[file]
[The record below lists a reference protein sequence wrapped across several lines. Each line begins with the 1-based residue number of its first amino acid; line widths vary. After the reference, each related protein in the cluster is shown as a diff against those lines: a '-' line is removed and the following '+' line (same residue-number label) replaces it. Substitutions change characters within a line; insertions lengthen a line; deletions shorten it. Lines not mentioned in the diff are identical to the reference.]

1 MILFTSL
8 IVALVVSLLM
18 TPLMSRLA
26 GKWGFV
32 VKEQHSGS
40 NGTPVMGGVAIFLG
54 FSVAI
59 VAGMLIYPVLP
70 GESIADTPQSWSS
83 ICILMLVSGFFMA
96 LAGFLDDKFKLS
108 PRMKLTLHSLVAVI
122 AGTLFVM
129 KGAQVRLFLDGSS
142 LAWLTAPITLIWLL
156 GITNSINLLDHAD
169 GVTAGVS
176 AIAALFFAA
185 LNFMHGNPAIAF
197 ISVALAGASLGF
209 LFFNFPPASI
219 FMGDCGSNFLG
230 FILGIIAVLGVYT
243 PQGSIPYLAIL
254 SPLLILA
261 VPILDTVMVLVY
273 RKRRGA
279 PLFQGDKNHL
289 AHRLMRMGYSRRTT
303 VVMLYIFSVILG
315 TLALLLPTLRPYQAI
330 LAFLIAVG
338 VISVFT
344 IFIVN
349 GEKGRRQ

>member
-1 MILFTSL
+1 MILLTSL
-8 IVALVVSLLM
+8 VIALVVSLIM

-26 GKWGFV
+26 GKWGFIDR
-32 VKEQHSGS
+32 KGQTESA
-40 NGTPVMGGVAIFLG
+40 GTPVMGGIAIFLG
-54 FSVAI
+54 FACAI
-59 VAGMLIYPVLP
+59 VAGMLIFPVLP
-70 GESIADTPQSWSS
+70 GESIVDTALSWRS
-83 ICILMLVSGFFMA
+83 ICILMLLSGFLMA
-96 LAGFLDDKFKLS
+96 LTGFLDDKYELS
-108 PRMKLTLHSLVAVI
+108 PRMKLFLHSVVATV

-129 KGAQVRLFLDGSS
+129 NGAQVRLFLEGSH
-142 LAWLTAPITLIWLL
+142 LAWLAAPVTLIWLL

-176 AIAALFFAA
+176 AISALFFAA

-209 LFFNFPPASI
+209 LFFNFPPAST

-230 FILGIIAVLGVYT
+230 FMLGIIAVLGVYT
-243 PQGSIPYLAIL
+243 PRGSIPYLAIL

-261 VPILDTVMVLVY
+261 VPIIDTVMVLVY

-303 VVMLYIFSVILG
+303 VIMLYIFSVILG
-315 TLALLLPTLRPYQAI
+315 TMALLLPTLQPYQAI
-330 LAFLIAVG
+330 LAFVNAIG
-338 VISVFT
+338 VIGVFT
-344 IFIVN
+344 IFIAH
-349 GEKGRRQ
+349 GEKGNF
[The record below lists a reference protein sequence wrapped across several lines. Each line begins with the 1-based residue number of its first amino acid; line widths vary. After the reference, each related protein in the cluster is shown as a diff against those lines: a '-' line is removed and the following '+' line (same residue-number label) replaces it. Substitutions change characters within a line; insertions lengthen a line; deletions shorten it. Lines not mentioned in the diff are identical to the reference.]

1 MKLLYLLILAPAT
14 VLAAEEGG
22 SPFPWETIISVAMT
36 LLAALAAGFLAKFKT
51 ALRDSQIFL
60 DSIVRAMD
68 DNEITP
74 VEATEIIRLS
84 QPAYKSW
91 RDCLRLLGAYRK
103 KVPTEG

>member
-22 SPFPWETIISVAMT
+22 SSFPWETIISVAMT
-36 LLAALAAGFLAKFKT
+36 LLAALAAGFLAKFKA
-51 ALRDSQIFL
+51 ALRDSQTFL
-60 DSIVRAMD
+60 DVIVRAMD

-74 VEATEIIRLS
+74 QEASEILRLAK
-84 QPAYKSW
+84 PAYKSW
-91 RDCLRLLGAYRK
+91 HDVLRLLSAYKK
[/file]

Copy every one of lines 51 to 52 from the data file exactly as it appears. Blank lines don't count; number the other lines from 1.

+59 VAGMLIFPVLP
-70 GESIADTPQSWSS